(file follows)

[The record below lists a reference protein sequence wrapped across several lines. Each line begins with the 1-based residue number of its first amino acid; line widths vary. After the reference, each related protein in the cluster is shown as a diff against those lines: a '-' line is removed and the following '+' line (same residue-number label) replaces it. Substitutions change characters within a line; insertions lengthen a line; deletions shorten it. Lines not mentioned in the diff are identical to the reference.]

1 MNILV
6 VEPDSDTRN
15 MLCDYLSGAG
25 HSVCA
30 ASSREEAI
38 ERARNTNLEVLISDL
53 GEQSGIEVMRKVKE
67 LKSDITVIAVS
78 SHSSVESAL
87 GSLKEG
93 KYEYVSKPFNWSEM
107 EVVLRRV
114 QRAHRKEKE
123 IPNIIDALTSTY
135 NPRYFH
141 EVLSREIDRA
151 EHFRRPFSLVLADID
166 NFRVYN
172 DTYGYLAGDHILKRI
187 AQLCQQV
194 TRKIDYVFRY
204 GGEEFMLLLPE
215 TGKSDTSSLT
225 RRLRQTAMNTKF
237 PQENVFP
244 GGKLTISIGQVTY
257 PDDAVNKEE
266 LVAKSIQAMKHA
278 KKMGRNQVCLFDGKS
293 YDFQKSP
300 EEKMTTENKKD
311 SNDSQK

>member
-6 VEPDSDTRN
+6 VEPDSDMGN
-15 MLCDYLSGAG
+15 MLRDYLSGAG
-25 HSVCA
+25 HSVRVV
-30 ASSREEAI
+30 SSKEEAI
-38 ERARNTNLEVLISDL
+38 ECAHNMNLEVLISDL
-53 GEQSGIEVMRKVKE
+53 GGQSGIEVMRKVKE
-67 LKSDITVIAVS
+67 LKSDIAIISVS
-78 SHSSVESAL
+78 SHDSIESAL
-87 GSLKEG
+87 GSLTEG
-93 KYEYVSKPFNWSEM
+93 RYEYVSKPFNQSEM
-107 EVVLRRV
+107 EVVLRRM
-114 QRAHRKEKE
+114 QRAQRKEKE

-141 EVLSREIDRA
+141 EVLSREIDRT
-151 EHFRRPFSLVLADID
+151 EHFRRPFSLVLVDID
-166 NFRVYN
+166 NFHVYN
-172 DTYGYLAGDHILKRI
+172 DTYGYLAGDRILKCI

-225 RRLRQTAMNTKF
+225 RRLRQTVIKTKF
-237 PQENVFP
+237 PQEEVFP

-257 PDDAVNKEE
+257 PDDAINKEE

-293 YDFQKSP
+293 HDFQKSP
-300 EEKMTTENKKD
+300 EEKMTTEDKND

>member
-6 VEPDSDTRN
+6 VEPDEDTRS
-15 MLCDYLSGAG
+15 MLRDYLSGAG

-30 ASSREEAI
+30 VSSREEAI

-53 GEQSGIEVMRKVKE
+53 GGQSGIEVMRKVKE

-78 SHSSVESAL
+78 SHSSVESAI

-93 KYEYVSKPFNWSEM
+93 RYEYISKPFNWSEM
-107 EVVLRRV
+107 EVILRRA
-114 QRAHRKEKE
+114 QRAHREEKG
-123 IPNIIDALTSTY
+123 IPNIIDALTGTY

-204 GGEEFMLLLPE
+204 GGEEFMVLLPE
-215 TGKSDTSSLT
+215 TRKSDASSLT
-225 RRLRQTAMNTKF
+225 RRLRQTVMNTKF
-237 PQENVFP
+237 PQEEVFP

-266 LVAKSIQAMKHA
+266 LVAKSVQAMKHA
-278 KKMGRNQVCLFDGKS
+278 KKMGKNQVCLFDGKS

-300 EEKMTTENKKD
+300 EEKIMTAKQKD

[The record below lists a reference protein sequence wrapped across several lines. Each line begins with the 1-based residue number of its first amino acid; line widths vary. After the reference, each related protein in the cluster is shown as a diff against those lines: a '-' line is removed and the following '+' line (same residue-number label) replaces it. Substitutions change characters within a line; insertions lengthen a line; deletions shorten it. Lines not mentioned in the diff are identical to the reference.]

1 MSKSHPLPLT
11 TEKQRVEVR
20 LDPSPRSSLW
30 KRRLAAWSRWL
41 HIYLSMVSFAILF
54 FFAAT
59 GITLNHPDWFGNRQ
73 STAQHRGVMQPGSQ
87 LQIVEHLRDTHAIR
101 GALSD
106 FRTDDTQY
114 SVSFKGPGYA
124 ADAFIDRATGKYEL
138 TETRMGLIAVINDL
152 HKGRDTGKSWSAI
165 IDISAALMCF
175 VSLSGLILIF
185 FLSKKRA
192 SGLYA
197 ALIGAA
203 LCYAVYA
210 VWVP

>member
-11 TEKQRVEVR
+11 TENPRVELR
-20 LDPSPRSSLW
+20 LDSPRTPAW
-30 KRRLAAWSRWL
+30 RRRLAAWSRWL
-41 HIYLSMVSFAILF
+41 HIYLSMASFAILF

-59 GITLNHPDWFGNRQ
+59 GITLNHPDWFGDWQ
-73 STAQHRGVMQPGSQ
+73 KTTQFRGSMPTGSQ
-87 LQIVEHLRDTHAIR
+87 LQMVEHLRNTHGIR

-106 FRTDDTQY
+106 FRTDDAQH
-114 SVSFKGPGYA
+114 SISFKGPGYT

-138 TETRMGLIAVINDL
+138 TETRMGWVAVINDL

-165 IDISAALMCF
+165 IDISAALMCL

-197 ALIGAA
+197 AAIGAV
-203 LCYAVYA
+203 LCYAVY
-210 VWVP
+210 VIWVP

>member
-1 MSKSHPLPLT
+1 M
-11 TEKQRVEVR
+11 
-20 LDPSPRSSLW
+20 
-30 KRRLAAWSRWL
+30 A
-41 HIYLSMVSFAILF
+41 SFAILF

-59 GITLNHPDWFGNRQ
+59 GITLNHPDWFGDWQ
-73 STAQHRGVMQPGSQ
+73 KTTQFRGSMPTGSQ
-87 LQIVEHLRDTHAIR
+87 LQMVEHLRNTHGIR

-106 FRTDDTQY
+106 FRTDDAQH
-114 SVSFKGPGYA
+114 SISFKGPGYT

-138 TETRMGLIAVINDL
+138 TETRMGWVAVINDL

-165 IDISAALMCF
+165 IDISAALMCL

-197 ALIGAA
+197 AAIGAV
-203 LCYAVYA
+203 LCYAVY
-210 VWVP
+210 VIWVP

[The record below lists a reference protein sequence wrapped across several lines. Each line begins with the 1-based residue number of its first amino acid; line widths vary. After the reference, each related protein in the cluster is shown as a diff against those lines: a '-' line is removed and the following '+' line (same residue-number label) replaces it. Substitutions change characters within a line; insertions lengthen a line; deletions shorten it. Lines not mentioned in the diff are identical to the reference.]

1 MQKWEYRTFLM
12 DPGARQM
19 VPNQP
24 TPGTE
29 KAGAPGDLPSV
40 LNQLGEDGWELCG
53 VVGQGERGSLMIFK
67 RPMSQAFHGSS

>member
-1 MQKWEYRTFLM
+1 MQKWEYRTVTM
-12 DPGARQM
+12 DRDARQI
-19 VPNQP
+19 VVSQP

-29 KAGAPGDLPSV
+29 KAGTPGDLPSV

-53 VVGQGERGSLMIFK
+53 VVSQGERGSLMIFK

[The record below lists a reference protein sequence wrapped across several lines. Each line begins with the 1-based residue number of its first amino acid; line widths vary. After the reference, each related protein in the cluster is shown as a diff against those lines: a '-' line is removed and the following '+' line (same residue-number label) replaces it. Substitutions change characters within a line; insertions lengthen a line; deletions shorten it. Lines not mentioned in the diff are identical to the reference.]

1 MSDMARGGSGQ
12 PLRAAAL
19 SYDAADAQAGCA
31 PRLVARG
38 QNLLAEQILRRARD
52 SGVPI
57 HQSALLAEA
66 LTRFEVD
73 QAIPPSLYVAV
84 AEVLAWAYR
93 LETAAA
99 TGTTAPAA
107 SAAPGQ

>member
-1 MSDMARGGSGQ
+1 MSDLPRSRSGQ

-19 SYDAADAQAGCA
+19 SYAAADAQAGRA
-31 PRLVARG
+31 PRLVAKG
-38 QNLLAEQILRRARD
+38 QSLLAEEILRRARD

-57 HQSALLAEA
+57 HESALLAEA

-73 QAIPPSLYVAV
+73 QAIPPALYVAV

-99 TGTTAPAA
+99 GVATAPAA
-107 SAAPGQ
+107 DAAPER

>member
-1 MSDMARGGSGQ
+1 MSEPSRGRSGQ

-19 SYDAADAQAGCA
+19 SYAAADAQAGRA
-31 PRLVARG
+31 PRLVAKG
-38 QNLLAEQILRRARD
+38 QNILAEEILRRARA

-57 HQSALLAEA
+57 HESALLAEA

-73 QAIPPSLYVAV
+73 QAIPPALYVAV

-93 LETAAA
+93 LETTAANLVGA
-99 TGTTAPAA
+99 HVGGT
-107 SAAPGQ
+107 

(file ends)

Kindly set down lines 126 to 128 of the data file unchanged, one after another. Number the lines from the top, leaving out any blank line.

165 IDISAALMCF
175 VSLSGLILIF
185 FLSKKRA